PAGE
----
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The Rise of the Entrepreneurial State: State and Local Economic Development Policy in the United States.

The Rise of the Entrepreneurial State: State and Local Economic Development Policy in the United States Peter Eisinger analyzes the historical evolution of economic development policies of subnational (local and state) governments in the United States. The major thesis is that such policies have shifted recently from a supply to a demand orientation. A supply orientation is one that emphasizes the role of government in reducing the costs of business production. Here governments seek to attract existing firms to an area by policies such as tax abatement, interest rate subsidization, and the provision of infrastructure. Guided by a demand orientation, the state's role is to promote the reorganization of existing firms or the entry of new firms within a region for purposes of seizing opportunities generated by emerging or expanding markets. The task is not one of attracting already existing companies from outside the region by offering lower cost incentives but one of serving as a catalyst for upgrading and reorienting existing companies in rapidly evolving markets.

The two approaches to subnational economic development policy are grounded in competing economic perspectives, namely neoclassical and Schumpeterian. The analytical anchor of promoting economic growth by reducing resource costs is location theory, a variant of the theory of comparative advantage. Joseph Schumpeter's dynamic focus on business organization and strategies geared to new products, processes, and markets evinces arguments for the demand orientation of the "entrepreneurial state." The three main policy activities of the entrepreneurial state examined by Eisinger are those of public venture capitalist, promoting high technology firms as a means of anticipating and creating new markets, and export promotion for searching out new markets.

Eisinger argues that the shift from supply to demand economic development activities of subnational governments over the past two decades has been propelled by three forces: the shift in population to the South and West, which posed a challenge of economic decline to governments in the Northeast and Midwest; the decline in federal assistance to subnational governments beginning in the late 1970s; and the decline in manufacturing competitiveness in international markets. The traditional tax reduction lures to firms resulted mainly in a competitive decline in tax revenues. As a consensus has emerged over the ineffectiveness of supply orientation activities, state governments have built up economic development departments that have tentatively embraced entrepreneurial state activities.

The book is a treasure trove of local and state government economic development activities and of changing federal government policies toward subnational governments. It provides a conceptual framework for a public debate over an issue of economic policy that currently is constrained by an economic discourse dominated by the macroeconomic concepts of fiscal and monetary policies pursued by national governments. Further, the book has relevance to the transitional economics of Eastern Europe, as subnational governments seek a degree of autonomy in economic policy-making.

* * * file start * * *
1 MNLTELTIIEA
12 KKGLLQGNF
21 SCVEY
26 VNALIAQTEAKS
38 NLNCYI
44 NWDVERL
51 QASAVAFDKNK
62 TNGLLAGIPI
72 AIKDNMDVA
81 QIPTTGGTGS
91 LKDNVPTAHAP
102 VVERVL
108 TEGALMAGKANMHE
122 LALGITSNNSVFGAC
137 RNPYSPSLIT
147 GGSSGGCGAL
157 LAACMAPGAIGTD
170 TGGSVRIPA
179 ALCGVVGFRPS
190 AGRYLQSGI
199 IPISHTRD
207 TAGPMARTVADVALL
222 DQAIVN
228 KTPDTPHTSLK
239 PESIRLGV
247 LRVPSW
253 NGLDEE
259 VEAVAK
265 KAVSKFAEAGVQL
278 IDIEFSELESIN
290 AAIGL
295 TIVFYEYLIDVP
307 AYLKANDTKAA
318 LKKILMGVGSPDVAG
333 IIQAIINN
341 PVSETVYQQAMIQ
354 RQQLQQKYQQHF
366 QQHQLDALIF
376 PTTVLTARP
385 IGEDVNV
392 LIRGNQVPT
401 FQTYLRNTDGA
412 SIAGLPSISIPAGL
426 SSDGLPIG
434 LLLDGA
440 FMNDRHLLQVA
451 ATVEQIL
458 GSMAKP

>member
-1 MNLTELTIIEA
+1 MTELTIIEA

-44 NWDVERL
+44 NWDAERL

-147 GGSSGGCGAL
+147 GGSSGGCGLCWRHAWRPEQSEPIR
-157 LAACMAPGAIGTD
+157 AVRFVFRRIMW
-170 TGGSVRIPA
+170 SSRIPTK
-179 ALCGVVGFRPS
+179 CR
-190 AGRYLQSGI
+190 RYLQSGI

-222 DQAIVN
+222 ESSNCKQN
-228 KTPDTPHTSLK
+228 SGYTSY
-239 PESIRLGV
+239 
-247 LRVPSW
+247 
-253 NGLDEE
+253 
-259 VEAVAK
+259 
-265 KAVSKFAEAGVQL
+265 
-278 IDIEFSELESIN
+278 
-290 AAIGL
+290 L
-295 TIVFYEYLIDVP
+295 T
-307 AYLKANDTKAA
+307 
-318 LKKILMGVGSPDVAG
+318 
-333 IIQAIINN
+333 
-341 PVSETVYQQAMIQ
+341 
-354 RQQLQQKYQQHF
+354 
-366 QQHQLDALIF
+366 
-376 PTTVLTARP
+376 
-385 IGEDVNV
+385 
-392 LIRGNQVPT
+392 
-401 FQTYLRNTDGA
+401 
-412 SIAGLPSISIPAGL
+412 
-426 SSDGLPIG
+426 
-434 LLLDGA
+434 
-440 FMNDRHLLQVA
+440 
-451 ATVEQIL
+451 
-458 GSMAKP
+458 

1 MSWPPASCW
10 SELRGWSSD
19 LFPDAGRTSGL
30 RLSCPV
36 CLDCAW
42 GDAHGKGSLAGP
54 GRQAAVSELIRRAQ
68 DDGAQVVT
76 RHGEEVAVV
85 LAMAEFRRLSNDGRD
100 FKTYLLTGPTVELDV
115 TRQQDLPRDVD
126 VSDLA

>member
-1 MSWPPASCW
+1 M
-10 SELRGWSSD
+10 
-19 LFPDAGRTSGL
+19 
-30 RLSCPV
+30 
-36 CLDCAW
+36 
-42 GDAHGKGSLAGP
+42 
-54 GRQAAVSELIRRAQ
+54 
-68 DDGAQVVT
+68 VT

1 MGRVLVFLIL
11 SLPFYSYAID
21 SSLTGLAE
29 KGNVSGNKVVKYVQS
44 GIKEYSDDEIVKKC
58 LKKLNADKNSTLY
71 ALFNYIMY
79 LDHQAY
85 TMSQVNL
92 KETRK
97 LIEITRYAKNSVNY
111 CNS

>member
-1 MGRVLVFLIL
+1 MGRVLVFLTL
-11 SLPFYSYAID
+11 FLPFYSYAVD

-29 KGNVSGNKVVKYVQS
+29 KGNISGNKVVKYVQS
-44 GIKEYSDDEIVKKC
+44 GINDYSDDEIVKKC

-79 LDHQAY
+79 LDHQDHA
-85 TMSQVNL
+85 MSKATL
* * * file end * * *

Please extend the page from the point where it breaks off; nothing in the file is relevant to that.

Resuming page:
For courses in the public economy, Eisinger's book offers a counterweight to the traditional tripartite categorization of the public economy into allocation, stabilization, and distribution branches. Such courses, like economic policymakers, could ignore the idea of a strategic industrial policy when American production reigned supreme in the world economy. But as issues of declining competitiveness of American industry move toward center stage in American politics, the economic development activities of state and local governments in America and elsewhere will reveal this book to be the first of its kind and a substantial contribution. Industrial policy researchers will find that the book provides a useful categorization of subnational activities with which to make international comparisons. It also lays down the gauntlet to scholars of business organization to study more carefully the dialectics between competitive businesses and strategic industrial policy at the subnational level.

Michael H. Best is professor of economics at the University of Massachusetts, Amherst, and the author of The New Competition: Institutions of Industrial Restructuring (1990). In the 1980s he was involved in strategic industrial policy initiatives for the metropolitan government of London and for the national government of Cyprus. Since then he has been on the board of the Massachusetts Product Development Corporation, a state-supported, privately run corporation that makes royalty-based product development investments in traditional manufacturing enterprises.
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Author:Best, Michael H.
Publication:Business History Review
Article Type:Book Review
Date:Mar 22, 1990
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